We hope with Mr. Smooth, that Master Bull and Cousin Jonathan may war only in words. Both are sensible gentlemen; both are keenly alive to that inspiration called fighting for one’s rights; both are for ever finding a small bone to snarl over; but peace is found the greater bone, which, by preserving, affords the best picking. Indeed, we must all admit, that if polite diplomatists and small politicians had their way, their naughty recriminations would give us plenty of war, with only bows and smiles to pay for the blood and treasure wasted. But Mr. Bull is considerate with his power; while Jonathan shrewdly calculates how much being embroiled in war will disturb his tin business. May our discretion continue to form the best defence against war between the most enlightened governments of christendom.
At home our negro question bids very fair to get political parties into an interminable snarl; which said snarl is made worse by the singular hopes of those having friends who would like to be next President of the United States. The “white house,” (that shrine of patriotic worship!) having its avenues strongly bolted and barred with formidable niggers from Virginia and Carolina, has become a mammon of faith before which politicians are making sad niggers of themselves. Mr. Solomon Smooth lamented this; and, in order to ascertain what could be done in the way of finding a remedy, he determined to plainly introduce the matter during his first talk with General Pierce;—in a word, to see what could be done in the way of straightening things ere he tried the quality of his cigars and Bourbouin whiskey, a large stock of which the General was known to keep on hand. The party to which Mr. Smooth belonged, “Young America,” enrolled among its numbers many young gentlemen whose spirits were fast, and young ladies whose talents were fast increasing; hence it was that he was a firm believer in the elastic principles of a go-ahead government: such an one, albeit, as would republicanize Russia, knock Austria into a smash, or make her declare herself something—revolutionize Europe in general, and in particular teach kings of the christian faith how very unchristian it is to wage savage wars. In addition to this, he would have the world in general more enlightened, and kings made to know that their highest duty was to mould their conduct after the example of good citizens. Were this not enough, he would go for annexing to these “United States” all the rest of creation; Mexico and Central America in particular, to aid which object he would have the moon perform a specific part on behalf of manifest destiny.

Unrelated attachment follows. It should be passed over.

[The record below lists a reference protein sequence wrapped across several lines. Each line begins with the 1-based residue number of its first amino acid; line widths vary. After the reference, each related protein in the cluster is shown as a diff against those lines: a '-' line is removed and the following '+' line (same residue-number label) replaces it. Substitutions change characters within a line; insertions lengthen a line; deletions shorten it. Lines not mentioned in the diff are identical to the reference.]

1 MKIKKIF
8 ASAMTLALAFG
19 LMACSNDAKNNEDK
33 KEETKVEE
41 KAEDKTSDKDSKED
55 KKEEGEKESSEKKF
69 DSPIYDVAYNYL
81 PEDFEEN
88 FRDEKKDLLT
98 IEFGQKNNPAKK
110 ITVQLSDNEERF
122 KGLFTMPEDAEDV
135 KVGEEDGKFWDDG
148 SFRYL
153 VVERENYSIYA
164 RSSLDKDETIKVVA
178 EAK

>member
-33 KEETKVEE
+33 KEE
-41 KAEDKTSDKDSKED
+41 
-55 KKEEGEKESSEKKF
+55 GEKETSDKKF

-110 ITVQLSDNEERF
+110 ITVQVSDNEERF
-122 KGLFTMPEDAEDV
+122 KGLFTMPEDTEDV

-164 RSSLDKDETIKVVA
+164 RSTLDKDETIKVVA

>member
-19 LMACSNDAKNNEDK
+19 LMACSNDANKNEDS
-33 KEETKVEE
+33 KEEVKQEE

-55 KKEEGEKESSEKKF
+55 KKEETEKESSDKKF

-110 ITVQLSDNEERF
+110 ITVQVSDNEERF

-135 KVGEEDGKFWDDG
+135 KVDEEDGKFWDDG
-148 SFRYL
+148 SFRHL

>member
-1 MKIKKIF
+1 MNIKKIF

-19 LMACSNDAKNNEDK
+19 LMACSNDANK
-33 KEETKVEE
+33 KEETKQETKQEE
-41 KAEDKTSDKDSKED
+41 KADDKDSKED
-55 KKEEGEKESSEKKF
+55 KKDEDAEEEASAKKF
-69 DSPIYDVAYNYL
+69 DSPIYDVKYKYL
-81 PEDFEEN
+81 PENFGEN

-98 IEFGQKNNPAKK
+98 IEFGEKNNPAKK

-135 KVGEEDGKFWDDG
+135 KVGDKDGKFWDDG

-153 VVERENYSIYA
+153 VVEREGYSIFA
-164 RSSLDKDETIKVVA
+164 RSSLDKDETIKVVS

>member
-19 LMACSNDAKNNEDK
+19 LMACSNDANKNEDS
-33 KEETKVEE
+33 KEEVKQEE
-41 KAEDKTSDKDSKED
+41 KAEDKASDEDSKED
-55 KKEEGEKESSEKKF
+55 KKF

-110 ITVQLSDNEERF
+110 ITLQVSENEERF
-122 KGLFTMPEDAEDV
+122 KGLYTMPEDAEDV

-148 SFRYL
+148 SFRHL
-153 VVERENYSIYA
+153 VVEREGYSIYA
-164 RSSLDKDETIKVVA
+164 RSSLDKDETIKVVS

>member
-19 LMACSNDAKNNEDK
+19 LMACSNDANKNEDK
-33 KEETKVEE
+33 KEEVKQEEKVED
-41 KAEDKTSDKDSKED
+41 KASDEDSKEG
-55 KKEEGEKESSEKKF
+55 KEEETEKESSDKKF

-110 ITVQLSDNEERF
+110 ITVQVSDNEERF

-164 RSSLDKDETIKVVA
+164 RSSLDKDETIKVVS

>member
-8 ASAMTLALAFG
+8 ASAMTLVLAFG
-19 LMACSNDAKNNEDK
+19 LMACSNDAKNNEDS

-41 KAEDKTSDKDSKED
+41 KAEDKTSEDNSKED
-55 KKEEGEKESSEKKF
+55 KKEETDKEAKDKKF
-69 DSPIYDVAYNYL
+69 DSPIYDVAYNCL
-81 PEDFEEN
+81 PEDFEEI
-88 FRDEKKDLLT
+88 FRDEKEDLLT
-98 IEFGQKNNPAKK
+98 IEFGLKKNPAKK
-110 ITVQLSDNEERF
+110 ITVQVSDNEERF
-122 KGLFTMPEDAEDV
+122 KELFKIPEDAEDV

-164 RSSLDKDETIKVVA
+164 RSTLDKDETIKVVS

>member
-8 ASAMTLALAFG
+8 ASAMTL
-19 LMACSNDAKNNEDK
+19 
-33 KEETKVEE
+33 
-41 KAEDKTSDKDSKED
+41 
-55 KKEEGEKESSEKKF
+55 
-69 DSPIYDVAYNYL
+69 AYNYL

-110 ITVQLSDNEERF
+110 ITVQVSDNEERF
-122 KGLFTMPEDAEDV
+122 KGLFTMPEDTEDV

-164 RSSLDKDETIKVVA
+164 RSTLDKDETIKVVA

The reader must remember that our hero Smooth is a man most unpolished, though never so bad as he seems. But we will let him speak for himself, and as his letters are addressed to Uncle Sam, of course those may read who will.
Enough from the Editor.
White house, Washington, D.C.,